Using Comparative Judgement | warrenvalentine

Some practical reflections on its use in practice

I was first made aware of Comparative Judgement as a method of assessment last year, through one of David Didau’s informative blogposts. I had always meant to get around to using it, but was put off by a fear of using technology. I have regularly compared scripts when awarding marks, and have on occasion sought to put together some sort of order before being brought back to the use of nomoremarking.com by my Deputy Head, and fellow A-level history teacher, to mark some Y12 mock essays.

Having had some new, functional photocopiers installed…

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Using Comparative Judgement | warrenvalentine

Some practical reflections on its use in practice

I was first made aware of Comparative Judgement as a method of assessment last year, through one of David Didau’s informative blogposts. I had always meant to get around to using it, but was put off by a fear of using technology. I have regularly compared scripts when awarding marks, and have on occasion sought to put together some sort of order before being brought back to the use of nomoremarking.com by my Deputy Head, and fellow A-level history teacher, to mark some Y12 mock essays.

Having had some new, functional photocopiers installed…

Continue reading at:

http://ift.tt/2mJbVBM

Why should we share the work of academic historians? | warrenvalentine

Rachel Foster’s attendance at the WLFS history conference stirred a rather interesting discussion within my own department about the role of academic history in the classroom. Inspired by Foster’s talk, her excellent chapter in Debates in History Teaching, discussions with fellow participants of my MA and our own fertile minds we devised a list of why using academic history in the classroom is valuable. In no particular order, we suggested:
To provide the narrative. Historians can compel the interest of students in ways that perhaps we cannot.
To provide competing interpretations.*
To…

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Why should we share the work of academic historians? | warrenvalentine

Rachel Foster’s attendance at the WLFS history conference stirred a rather interesting discussion within my own department about the role of academic history in the classroom. Inspired by Foster’s talk, her excellent chapter in Debates in History Teaching, discussions with fellow participants of my MA and our own fertile minds we devised a list of why using academic history in the classroom is valuable. In no particular order, we suggested:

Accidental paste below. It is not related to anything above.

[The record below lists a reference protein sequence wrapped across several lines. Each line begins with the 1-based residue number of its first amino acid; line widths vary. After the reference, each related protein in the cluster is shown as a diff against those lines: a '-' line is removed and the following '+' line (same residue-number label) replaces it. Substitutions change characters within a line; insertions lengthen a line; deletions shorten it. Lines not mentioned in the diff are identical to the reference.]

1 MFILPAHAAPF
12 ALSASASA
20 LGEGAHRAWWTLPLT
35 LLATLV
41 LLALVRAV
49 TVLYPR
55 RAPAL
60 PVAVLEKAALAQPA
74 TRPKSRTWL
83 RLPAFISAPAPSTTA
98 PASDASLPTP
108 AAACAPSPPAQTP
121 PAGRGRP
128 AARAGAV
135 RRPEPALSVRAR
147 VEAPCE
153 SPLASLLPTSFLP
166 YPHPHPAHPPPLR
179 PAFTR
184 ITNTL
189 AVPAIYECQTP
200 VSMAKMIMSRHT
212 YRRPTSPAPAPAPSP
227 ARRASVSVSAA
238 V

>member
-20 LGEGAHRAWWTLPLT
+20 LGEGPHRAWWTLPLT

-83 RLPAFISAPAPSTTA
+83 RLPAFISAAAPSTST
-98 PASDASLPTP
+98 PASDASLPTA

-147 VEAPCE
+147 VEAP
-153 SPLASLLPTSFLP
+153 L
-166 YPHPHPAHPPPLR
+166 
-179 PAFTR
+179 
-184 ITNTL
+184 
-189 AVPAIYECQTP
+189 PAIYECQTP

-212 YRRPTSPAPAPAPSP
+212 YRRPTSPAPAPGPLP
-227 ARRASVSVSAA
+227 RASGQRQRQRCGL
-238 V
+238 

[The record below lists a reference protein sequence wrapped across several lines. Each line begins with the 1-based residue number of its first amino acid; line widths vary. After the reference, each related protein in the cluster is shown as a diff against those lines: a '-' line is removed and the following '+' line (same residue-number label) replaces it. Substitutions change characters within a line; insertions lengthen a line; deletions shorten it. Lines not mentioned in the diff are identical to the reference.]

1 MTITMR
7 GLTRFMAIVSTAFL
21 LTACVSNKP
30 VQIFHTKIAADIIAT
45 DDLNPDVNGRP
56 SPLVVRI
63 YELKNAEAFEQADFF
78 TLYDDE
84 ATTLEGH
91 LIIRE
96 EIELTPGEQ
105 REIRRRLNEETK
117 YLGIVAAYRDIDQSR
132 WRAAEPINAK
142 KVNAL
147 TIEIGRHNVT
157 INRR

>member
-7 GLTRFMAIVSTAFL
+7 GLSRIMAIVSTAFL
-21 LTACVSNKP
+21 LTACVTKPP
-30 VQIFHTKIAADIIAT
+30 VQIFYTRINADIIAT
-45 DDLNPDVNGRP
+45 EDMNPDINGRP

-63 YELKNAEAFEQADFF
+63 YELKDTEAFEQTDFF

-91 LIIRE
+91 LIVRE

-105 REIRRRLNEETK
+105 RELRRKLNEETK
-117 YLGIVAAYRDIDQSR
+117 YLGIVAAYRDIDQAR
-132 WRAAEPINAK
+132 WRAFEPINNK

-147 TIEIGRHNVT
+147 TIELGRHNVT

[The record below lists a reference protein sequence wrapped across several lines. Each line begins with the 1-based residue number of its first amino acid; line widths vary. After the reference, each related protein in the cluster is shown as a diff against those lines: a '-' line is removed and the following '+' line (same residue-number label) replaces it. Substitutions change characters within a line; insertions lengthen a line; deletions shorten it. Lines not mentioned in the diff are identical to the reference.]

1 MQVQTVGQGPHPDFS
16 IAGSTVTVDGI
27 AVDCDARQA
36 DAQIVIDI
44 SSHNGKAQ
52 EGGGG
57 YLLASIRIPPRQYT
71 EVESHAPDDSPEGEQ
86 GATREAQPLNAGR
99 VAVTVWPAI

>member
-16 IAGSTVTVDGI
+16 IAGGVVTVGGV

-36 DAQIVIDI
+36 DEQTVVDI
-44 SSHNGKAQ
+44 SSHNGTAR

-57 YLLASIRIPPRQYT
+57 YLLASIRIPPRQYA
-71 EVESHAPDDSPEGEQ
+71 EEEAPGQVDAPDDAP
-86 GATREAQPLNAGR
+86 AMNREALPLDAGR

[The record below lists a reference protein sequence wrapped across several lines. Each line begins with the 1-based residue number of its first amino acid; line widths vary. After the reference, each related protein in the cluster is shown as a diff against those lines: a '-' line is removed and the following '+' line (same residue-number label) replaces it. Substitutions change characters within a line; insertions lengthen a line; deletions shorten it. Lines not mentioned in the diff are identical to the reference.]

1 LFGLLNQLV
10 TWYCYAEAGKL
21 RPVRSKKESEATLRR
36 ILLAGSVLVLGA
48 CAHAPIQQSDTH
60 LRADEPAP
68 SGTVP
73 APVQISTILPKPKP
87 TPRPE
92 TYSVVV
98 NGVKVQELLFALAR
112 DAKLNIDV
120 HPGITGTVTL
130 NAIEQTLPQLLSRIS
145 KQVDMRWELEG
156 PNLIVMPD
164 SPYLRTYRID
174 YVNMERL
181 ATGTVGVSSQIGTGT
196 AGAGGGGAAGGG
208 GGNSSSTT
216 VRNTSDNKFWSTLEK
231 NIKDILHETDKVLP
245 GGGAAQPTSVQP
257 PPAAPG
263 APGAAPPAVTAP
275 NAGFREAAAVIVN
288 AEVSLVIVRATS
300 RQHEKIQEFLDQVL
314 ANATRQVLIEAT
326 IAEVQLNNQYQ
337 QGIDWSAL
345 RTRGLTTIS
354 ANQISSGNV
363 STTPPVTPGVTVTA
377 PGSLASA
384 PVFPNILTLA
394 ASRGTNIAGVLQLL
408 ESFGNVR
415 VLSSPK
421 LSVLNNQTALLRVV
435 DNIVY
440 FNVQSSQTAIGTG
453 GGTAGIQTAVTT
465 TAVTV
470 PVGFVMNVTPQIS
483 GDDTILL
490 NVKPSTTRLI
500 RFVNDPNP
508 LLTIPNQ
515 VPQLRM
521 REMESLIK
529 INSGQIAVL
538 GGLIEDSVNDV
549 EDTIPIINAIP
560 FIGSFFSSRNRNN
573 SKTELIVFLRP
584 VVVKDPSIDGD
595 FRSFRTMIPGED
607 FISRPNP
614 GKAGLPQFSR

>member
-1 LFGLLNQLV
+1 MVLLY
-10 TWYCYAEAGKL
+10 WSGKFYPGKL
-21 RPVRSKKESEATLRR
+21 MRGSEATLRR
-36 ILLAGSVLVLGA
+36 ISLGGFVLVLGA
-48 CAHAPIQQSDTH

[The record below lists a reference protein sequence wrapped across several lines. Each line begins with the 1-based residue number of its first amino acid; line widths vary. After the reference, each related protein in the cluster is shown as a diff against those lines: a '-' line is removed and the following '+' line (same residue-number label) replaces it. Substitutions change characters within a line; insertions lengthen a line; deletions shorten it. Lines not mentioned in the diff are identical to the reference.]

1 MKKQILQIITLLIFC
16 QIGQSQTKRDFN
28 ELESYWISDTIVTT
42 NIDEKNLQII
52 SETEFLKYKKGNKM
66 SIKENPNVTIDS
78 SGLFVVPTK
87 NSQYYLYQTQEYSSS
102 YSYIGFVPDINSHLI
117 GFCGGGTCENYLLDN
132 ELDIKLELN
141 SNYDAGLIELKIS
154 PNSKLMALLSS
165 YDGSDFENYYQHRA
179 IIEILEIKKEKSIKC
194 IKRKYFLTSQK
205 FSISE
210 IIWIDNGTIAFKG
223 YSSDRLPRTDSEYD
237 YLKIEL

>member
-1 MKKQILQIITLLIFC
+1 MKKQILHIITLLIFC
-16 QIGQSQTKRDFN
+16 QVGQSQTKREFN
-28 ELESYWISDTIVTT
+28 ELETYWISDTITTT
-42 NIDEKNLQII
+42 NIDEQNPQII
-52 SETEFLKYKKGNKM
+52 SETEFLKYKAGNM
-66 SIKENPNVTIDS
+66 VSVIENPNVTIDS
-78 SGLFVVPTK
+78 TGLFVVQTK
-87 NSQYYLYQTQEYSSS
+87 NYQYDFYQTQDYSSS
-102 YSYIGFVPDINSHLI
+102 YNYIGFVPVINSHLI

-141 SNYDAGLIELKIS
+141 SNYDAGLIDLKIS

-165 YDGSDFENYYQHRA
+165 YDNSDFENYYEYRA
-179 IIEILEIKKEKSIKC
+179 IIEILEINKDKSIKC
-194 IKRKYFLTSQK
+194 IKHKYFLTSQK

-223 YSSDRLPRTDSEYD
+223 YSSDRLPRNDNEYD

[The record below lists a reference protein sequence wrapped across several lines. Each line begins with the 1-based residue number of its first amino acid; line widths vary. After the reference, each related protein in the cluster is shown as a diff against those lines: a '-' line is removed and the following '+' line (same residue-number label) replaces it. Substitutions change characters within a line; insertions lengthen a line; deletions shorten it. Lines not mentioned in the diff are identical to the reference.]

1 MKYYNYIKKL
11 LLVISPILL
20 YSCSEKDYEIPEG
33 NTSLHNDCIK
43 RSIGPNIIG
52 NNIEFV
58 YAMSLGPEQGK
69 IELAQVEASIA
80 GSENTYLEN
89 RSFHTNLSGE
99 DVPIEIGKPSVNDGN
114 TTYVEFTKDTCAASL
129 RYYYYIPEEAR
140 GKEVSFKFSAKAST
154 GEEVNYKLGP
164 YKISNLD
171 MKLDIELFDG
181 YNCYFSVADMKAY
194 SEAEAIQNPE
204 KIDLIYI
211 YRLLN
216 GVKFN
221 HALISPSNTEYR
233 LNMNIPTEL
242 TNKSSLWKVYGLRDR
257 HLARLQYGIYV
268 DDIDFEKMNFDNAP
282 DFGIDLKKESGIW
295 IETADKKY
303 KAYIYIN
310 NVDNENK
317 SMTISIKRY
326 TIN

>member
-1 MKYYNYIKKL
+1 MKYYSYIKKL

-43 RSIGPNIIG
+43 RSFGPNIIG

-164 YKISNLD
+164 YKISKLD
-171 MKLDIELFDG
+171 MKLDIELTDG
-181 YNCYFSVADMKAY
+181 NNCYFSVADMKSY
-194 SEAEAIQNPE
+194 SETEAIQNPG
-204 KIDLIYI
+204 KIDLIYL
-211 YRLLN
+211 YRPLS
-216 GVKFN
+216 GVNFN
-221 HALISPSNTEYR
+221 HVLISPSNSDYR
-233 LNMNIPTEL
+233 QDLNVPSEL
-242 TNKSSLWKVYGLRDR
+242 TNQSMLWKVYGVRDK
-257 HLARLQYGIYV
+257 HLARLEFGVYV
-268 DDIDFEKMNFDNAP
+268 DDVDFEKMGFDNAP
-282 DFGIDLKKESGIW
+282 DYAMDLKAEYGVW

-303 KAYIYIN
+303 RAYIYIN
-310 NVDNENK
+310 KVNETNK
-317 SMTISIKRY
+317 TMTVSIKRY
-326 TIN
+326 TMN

To provide the narrative. Historians can compel the interest of students in ways that perhaps we cannot.
To provide competing interpretations.*
To…

Continue reading at:

http://ift.tt/2mZxOx2

Where can I read about the WLFS History Conference? | warrenvalentine

 
The Twitter hashtag #WLFSHistory
My Blog!
My review of Christine Counsell’s opener.
My review of the WLFS approach and Jim Carroll’s session.
My review of Vartan Tamizian’s session on historical narratives, and Robert Tombs’ closing lecture.

Other valuable blogs on the WLFS Conference:

Lee Donaghy has an exceptional reflection here, which is valuable in picking apart some of the individual workshops and the ‘revolutionary’ idea from Michael Fordham that the curriculum is the progression model.
Robert Peal’s discussion on the importance of knowledge, and how this message…

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WLFS History Conference – Part Three | warrenvalentine

Narratives are Complex

You can find a guide to my three posts, and other people’s reviews here.

The session that I took most from was probably Vartan Tamizian’s session on historical narratives. Unfortunately, my journey here started from the “narrative analysis” questions in the Edexcel GCSEs. However Vartan very usefully fused my thinking, which to this point had remained compartmentalised into separate silos in my head: historical frameworks, which I have been working on for my MA, and narrative accounts in history. This, I think, demonstrates the value of these conferences. One of my…

Continue reading at:

http://ift.tt/2lPDoVh

Where can I read about the WLFS History Conference? | warrenvalentine

 
The Twitter hashtag #WLFSHistory
My Blog!
My review of Christine Counsell’s opener.
My review of the WLFS approach and Jim Carroll’s session.
My review of Vartan Tamizian’s session on historical narratives, and Robert Tombs’ closing lecture.

Other valuable blogs on the WLFS Conference:

Lee Donaghy has an exceptional reflection here, which is valuable in picking apart some of the individual workshops and the ‘revolutionary’ idea from Michael Fordham that the curriculum is the progression model.
Robert Peal’s discussion on the importance of knowledge, and how this message…

Continue reading at:

http://ift.tt/2mxaNSV